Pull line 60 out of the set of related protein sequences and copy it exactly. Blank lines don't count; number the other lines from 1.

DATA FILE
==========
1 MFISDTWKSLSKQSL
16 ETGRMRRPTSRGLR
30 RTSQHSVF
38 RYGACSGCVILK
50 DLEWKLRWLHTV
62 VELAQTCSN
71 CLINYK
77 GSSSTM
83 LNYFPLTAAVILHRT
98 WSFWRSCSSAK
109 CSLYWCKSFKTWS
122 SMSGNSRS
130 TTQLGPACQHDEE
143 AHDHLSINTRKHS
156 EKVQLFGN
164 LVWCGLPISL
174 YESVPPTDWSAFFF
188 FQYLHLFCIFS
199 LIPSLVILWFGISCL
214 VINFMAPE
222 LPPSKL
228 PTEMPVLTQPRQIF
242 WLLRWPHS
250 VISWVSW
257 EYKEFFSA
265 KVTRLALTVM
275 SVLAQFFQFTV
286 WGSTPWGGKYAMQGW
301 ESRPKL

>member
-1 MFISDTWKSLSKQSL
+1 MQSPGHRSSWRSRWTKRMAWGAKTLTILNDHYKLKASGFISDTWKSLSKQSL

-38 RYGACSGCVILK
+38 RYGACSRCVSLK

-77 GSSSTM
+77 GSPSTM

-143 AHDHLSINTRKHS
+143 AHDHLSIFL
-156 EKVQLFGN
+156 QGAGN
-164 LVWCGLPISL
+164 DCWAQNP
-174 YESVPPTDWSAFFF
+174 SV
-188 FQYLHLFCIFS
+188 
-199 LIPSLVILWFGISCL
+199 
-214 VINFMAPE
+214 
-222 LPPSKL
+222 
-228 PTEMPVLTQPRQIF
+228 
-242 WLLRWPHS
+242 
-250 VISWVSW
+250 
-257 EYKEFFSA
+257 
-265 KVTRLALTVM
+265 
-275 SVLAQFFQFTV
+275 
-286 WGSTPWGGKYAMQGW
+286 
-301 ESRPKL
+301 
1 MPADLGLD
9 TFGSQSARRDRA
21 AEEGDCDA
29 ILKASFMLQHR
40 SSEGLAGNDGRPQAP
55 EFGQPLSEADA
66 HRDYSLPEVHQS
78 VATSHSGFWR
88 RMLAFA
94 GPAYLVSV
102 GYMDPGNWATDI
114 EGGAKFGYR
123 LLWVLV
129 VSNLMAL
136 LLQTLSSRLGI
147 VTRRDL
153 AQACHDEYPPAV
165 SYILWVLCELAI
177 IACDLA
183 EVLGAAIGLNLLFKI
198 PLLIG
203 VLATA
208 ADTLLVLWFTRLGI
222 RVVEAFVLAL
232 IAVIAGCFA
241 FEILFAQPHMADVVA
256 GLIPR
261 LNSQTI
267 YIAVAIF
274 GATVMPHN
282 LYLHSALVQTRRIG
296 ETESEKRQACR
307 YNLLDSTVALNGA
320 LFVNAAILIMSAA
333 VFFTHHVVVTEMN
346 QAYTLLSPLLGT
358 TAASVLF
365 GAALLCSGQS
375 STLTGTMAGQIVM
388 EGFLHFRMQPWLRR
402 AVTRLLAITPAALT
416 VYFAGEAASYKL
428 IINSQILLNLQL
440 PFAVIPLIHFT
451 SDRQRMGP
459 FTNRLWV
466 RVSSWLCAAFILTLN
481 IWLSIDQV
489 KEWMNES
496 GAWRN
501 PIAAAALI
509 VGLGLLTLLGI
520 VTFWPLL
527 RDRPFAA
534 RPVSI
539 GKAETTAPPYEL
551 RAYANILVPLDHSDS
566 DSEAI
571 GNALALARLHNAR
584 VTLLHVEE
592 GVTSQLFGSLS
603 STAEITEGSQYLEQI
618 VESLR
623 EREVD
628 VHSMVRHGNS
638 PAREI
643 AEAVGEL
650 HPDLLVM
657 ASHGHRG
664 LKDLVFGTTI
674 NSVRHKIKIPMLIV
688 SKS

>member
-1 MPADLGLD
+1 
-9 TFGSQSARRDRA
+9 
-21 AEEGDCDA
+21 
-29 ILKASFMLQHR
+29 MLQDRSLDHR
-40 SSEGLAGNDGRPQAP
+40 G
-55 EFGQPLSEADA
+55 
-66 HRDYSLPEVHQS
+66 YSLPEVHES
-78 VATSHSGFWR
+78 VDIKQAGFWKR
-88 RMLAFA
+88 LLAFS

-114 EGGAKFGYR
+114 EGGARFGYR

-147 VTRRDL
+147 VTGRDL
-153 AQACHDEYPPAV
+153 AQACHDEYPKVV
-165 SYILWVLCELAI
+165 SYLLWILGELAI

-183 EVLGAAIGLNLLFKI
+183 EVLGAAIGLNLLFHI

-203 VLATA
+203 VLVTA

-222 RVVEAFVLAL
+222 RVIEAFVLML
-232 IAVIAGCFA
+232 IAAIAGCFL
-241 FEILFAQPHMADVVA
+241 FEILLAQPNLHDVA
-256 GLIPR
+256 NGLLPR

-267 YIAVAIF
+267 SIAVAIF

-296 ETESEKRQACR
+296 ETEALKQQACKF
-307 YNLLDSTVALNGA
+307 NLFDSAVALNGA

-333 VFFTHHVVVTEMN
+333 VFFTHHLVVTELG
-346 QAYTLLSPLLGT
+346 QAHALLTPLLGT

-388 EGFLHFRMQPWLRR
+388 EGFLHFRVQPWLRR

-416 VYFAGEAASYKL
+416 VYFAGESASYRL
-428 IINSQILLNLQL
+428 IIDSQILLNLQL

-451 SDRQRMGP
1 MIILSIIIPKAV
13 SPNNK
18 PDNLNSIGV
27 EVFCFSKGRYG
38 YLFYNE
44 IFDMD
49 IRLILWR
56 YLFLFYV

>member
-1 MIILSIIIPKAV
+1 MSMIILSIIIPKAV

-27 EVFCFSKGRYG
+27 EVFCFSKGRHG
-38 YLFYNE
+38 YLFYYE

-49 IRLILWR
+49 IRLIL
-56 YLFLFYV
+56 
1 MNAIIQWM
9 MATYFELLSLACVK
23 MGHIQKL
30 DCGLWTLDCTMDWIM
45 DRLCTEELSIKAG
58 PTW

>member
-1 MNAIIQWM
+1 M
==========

+257 